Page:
Council says no to trust company, again
February 25. 2014 12:12PM
Officials at City Hall aren’t budging on prior rulings that bar a financial investment firm from operating in a residential neighborhood in Dell Rapids.
In January, the Dell Rapids City Council voted down a measure that would have paved the way for Argonne Trust Company to apply for a conditional use permit to house it’s South Dakota operations at 503 east Sixth Street, the former Smith home that once was used as a church.
The proposed ordinance would have allowed conditional use permits to be issued for properties that were built for the purposes of conducting organized religious services.
Monroe Deifendorf, Jr., chief executive officer for Argonne Trust Company, asked councilors to reconsider at their meeting Tuesday, Feb. 18.
“This is where we want to go, and this is the place that we will operate and be a part of the community and be a good citizen,” said Deifendorf, who traveled to Dell Rapids from New York to make the request. “You won’t be ashamed of anything that goes on there.”
Neighborhood residents, as they did in January and summer of 2013, voiced their continued opposition to Argonne Trust Company operating within a residentially-zoned neighborhood.
Mike Park, who shares an ally with Argonne Trust Company, objected to the idea that if a structure is built as a church, it should always be classified as a church, whether or not it’s been repurposed.
“It’s not tax exempt, it’s no longer used for services, and its been renovated into a home for the last 35 years,” he said. “It’s not a church. It is a home.”
The structure, purchased by Argonne Trust Company in summer 2013 for $230,000, was built in 1905 and was home to Dell Rapids’ Episcopal Church until 1985 when Dennis Hood converted it to a home.
Hood sold the building to Katherine Moe and Jeffrey Smith in 1993. They lived there for 20 years.
Park said he’s not opposed to the company’s choice to come to Dell Rapids, just the location it chose.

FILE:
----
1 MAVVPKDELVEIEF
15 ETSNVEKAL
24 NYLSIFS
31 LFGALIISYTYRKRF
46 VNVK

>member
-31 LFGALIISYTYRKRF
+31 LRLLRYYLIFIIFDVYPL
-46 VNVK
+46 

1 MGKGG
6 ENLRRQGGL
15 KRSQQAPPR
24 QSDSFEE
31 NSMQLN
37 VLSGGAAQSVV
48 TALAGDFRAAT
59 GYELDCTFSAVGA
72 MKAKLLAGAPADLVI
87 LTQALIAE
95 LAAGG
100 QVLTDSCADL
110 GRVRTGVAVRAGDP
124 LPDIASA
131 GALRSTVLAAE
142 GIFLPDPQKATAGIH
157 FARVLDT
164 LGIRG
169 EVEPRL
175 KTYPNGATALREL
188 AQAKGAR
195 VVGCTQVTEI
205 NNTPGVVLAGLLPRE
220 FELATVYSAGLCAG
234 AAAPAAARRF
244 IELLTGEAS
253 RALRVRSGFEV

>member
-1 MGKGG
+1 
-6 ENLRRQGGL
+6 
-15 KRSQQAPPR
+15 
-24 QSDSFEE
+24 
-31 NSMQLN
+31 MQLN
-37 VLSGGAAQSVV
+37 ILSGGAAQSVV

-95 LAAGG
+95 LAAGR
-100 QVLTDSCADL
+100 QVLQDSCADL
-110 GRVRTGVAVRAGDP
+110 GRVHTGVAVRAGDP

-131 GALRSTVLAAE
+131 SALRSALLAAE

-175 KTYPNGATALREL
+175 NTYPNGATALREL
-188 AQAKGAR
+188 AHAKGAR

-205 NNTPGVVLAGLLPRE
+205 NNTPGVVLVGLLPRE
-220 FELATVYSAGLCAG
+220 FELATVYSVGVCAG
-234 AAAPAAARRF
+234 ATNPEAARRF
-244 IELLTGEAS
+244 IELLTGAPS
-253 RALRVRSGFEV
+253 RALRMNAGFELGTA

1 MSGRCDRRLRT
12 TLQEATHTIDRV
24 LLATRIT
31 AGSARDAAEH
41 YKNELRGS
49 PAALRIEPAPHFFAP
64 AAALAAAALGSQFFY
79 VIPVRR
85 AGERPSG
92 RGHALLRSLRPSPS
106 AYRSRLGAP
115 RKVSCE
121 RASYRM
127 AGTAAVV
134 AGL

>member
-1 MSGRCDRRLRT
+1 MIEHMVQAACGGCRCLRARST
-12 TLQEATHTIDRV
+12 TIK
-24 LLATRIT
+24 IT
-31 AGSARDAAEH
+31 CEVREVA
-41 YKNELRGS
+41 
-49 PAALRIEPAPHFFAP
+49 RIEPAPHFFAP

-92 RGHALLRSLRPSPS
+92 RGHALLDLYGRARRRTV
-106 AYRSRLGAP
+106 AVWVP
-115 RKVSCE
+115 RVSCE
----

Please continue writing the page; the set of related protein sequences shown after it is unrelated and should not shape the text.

“This isn’t necessarily a battle for my neighborhood. It’s a battle for everybody’s neighborhood,” he said. “It about where we’re going to allow offices in this town.”
Michael Fletcher lives next door to Park and said when he purchased his home four years ago, it was his belief that the Smith home would always be a home, not an office building.
“If I thought there was going to be an office building behind me, I probably would have found a different house,” he said. “It’s been wonderful, and as far as I know, it’s a house, and that’s how I saw it.”
Councilor David Sommerfeld was one of six aldermen to oppose the ordinance.
“To say that the reason this is a church … is because it looks like a church, I really have problems with that whole wording in the ordinance,” he said.
Councilor Chad Andrews supported the proposed ordinance and said the neighbors should be happy to have a low-traffic business as a neighbor.
“They’re going to keep the building clean, and they won’t be around on the weekends,” he said. “I can’t think of a better neighbor.”
The council voted 6-2 to deny reconsideration of the previously defeated ordinance.
Andrews and councilor Mike Geraets voted in favor of reconsideration.